More than anyone else, this blog is for JP.
In August 2008 I was living in Sydney, Australia when I received an anonymous Facebook message that opened with “Hi i am interested in finding the sons of the late John Robert Lentell…”.
The message was from JP. I replied to confirm I was indeed the son of John Lentell, asking why he might be interested.
His reply reassured me he had ‘no hidden agenda or suspicious intentions’ and went on to to say:
“I have been curious for sometime now whether or not to get in touch with yourselves, I remember speaking with one of you over the phone when I was about ten years old, I saw photo’s and heard all about you, from your father of whom, according to himself and my mother, is my biological father too! Your father unfortunately passed away a year later when I was 11 and I never really got to know if any of you were aware of my existence or were willing to accept it either! It has been a long time and I have since relocated to South Africa due to the political situation in Zimbabwe, the only thing I have of “my father” is a photo and a ‘sentimental’ wine glass of his, I am not asking for anything except I would like to know the other side of my ‘family tree’ if I can put it that way, it is half of who I am, I do know a bit about where your father was born, where he grew up, the three of you, but that’s about it. I guess I want to know more and perhaps your acknowledgement of me would mean a lot too! Other then that I am not looking to ‘attach strings’ if you understand what I mean! I do hope to hear more from you, if not I can accept that too.”
Well, as John would have said, ‘how about that!’. I checked out JP’s photos on Facebook and sent him a few photos of John to add to those he would see on my Facebook profile.
Many years ago John had mentioned that he’d had a relationship with a young woman whom he was also helping / mentoring at the time, that she’d fallen pregnant, given birth to a son and that he might be the father. I was living overseas at the time and knew my father would have enjoyed the telling of the story even it were only a remote possibility, so best to wait for the reality to present itself. Besides I was young and making my way in the world and couldn’t really deal with it anyway.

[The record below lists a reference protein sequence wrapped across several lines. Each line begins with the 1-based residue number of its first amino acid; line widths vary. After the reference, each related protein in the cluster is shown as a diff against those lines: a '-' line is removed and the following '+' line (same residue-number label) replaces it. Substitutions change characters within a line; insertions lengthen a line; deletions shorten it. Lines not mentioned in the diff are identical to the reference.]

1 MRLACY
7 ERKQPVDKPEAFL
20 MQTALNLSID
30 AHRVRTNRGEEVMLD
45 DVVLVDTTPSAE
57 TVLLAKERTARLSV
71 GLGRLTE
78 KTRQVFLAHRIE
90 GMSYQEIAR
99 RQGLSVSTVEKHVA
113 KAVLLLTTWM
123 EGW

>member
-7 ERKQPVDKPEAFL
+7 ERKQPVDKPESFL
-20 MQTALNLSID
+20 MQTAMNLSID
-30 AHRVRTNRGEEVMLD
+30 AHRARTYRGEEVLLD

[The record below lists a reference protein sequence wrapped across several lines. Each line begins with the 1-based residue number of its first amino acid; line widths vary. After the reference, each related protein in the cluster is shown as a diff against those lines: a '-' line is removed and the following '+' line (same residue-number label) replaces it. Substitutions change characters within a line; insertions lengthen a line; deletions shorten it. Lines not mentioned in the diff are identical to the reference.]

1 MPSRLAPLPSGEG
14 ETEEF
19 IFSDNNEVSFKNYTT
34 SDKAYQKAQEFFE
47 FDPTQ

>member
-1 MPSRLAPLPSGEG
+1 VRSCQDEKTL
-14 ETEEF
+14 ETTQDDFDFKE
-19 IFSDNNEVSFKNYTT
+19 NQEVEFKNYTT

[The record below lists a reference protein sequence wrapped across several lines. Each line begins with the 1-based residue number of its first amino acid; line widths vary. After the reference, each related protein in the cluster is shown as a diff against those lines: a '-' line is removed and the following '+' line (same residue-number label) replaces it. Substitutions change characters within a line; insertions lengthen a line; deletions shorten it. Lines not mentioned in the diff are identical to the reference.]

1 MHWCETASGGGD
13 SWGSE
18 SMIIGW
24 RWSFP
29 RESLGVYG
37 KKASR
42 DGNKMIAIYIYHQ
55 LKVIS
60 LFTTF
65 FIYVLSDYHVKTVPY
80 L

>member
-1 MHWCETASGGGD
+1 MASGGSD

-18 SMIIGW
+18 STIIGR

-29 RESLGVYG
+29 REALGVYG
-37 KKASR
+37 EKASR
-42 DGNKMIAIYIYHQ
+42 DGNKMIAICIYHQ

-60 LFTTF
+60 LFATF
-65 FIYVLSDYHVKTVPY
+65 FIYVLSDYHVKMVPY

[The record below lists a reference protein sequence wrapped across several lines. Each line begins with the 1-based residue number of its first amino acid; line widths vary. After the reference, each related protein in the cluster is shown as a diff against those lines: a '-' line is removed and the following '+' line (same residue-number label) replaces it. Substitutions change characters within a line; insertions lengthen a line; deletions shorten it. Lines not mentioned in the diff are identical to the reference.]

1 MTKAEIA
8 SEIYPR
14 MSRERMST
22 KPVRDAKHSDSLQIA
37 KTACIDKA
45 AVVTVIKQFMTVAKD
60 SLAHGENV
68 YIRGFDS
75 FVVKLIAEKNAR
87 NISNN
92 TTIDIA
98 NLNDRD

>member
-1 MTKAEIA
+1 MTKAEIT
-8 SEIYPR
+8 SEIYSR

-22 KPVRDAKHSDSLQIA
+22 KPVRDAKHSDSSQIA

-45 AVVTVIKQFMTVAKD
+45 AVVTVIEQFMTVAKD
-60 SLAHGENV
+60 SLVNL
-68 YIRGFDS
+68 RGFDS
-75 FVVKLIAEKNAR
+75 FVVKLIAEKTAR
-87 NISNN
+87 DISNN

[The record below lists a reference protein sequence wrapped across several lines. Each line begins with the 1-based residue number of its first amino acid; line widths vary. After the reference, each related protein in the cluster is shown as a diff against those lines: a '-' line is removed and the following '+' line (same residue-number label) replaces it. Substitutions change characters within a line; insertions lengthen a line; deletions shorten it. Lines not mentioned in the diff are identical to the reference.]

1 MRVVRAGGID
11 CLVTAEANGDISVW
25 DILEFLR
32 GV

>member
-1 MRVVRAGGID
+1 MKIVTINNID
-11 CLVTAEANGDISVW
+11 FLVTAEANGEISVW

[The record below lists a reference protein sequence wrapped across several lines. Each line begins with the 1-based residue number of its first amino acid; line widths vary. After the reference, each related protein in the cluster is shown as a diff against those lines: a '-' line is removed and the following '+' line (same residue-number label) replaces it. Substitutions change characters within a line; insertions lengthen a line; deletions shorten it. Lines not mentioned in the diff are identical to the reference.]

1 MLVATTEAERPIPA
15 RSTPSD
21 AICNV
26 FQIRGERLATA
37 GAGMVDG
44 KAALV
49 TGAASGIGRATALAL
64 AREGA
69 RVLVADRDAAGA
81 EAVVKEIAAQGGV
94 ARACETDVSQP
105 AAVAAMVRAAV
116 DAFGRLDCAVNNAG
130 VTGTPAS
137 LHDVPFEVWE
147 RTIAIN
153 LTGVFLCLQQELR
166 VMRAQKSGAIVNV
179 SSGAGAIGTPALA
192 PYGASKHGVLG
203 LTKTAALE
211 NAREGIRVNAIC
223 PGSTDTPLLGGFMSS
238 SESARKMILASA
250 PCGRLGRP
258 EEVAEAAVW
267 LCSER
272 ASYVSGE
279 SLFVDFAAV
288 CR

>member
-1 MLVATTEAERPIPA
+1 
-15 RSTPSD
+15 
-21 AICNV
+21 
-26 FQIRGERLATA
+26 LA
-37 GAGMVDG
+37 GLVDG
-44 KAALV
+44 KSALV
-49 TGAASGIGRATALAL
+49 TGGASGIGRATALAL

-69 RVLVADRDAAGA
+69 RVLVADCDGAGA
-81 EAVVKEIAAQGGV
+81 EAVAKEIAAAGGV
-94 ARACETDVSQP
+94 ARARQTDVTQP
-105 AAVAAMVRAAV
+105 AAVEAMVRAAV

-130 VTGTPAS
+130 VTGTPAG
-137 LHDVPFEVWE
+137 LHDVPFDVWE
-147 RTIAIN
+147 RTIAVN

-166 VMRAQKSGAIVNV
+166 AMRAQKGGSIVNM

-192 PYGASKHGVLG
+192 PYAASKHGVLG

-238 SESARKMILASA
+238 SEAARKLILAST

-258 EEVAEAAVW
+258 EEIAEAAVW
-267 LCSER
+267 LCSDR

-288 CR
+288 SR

So twenty five or so years later the reality presented itself through Facebook. My partner at the time took one look at JP’s photos and commented “of course he’s John’s son, look at his nose”. She was right.
I’d recently ruptured an Achilles tendon and as a single parent running a home with three kids, I was feeling under the gun and a little sorry for myself. I found it increasingly daunting and cathartic as I started to think about JP’s question asking me to tell him about his (our) father whom he’d never known. It’s one thing to describe briefly and selectively one’s father to unrelated people, but where on earth do you start, via email, to tell your newly discovered twenty six year old old half-brother about your father whom he’d barely known. And John was not an easy man to describe, nor was he unblemished.
I thought I’d wait for the right time and head space to attempt answering his question. But of course, more than year later, despite my best intentions and growing guilt, I still had not replied. The only consolation was that we were connected on Facebook so at least we could share some of our lives that way. I also realised it would be a lot easier if we could meet and start the conversation face to face.
As it happened, just over a year after JP first contacted me a friend and I spontaneously decided to travel to Namibia. The flights took us in and out through Jo’burg.
So I took the opportunity to meet JP for a few hours one Saturday morning. It was great.
I’d always imagined how difficult it must be for JP, never having known our father or his brothers, to face the reality of making contact. At least my brothers and I had definition to our youth and lives – we had each other and we had two parents whom we knew and had lived with – whereas half of JP’s heritage was effectively a blank sheet. Much easier and emotionally more secure for me meeting him for the first time than him meeting me. During our conversation JP commented his partner and fiancée had observed that she’d never seen him more nervous than during the few hours before he to come and meet me.
I asked JP about his two year old son and what his name was. He explained it was ‘Devonte’. He and his fiancée had been chosen it because they liked French names and had found it during an internet search. They liked the sound of the name as well as it’s uncomplicated, uncontroversial French meaning of ‘man of Devon”. I immediately asked JP if he knew that John was born in Devon, England. He was speechless for a moment as he’d always understood John was from Taunton, Somerset and had no idea that in fact he’d been born in Barnstaple, Devon.
That karmic moment swept away any doubt that JP was indeed the son of John.
Having carried John’s ‘pieces’ around for many years without knowing quite what I’d do with them, the reason I started this blog more than any other was to start answering JP’s question, “can you tell me more about my father… “.